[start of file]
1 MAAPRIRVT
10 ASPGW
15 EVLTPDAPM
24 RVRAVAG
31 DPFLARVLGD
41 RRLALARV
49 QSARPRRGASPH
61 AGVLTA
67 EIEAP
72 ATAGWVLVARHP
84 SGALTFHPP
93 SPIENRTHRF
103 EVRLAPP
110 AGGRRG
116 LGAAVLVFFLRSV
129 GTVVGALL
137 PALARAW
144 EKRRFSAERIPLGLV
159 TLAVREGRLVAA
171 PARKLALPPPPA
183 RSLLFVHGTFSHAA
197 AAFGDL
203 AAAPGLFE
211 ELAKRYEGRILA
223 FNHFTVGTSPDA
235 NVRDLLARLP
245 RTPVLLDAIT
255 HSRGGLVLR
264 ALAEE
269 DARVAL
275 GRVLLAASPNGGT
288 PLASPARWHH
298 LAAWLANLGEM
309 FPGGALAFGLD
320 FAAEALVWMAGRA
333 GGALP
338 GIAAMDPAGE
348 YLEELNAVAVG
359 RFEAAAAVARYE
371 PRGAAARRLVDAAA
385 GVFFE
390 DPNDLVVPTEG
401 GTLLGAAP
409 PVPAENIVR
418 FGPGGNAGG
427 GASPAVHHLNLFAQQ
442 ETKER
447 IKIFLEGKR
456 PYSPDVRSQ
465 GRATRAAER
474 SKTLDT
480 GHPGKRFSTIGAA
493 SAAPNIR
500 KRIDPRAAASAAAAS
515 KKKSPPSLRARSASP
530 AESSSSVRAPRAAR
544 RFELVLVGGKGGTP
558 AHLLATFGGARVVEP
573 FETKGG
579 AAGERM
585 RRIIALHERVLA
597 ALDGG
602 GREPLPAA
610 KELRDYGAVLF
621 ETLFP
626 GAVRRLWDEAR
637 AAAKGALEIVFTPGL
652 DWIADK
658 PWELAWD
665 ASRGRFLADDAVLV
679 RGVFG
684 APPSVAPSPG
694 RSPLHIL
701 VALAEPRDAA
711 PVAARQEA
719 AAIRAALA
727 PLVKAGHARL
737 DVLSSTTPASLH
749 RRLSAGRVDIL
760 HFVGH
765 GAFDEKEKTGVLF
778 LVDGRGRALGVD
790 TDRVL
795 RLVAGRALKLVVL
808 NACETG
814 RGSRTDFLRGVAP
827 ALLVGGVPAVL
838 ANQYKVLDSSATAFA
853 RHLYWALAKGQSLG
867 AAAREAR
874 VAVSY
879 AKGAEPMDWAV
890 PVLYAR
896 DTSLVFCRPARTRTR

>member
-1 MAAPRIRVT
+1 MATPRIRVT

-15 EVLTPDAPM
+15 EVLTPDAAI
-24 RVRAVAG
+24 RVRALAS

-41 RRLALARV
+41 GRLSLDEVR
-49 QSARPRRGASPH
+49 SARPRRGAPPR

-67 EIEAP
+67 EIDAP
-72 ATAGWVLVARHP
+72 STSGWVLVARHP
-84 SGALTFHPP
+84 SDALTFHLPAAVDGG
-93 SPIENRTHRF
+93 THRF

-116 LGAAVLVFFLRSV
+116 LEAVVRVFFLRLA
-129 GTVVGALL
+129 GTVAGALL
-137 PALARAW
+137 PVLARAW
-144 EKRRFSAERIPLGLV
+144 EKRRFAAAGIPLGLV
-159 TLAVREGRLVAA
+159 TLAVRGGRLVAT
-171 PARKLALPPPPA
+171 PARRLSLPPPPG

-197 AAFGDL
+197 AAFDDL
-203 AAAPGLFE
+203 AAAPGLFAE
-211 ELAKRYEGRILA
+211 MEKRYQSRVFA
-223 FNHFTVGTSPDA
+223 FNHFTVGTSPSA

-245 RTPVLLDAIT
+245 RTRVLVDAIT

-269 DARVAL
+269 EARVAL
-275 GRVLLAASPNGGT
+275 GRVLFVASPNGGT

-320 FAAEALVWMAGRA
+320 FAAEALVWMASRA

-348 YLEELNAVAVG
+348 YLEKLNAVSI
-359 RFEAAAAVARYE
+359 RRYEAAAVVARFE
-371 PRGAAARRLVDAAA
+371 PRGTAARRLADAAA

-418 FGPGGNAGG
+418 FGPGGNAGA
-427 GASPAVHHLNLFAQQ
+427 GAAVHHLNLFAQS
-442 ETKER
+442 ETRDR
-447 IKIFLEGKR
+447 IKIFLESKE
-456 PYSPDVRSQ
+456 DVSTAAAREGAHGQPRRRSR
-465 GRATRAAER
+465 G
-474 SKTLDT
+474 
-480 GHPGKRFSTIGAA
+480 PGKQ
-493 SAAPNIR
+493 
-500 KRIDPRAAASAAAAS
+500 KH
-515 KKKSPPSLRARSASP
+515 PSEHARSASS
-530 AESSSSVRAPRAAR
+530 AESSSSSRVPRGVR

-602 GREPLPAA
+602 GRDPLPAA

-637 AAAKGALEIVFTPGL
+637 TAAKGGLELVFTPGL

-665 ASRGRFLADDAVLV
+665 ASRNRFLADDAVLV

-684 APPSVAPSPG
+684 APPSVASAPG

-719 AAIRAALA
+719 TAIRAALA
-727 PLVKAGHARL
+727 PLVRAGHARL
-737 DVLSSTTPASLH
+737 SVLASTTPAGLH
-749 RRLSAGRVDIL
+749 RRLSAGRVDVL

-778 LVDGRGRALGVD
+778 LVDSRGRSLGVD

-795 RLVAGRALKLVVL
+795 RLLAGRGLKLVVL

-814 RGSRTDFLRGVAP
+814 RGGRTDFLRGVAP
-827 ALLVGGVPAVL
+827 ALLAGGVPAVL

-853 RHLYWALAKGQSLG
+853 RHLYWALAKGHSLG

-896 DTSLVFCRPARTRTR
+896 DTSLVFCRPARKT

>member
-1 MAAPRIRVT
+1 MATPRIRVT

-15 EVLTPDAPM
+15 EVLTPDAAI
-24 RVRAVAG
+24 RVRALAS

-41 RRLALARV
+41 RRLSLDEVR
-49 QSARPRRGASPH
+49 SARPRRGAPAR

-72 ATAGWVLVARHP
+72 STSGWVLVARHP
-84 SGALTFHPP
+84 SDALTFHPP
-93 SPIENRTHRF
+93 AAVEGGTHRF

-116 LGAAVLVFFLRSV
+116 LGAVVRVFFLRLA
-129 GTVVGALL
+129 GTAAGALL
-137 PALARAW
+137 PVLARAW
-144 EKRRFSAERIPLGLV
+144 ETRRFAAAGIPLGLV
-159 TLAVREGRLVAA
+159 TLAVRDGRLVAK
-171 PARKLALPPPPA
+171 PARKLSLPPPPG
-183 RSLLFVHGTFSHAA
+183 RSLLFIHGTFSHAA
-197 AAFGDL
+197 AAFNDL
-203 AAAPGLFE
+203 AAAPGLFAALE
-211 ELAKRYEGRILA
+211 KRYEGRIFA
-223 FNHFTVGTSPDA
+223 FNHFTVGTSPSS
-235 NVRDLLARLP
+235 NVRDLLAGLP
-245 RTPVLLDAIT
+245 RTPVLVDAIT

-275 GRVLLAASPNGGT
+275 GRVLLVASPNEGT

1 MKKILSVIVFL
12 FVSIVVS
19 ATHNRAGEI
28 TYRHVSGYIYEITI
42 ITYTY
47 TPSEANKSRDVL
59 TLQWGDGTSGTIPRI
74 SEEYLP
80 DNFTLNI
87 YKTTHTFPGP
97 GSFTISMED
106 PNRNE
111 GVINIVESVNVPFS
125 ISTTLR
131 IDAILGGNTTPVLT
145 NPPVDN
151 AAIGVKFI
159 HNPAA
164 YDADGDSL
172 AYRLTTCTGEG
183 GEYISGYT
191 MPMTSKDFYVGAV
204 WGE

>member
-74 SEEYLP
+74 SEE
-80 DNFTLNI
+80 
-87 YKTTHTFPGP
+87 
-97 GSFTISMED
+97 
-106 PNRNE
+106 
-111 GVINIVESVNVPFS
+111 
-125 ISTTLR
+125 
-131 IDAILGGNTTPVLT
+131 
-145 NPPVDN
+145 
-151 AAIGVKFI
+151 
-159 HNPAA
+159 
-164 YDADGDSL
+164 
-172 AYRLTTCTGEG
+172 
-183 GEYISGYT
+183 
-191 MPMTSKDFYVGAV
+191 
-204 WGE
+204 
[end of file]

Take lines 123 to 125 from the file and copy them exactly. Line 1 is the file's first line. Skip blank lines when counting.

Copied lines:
+159 TLAVRGGRLVAT
-171 PARKLALPPPPA
+171 PARRLSLPPPPG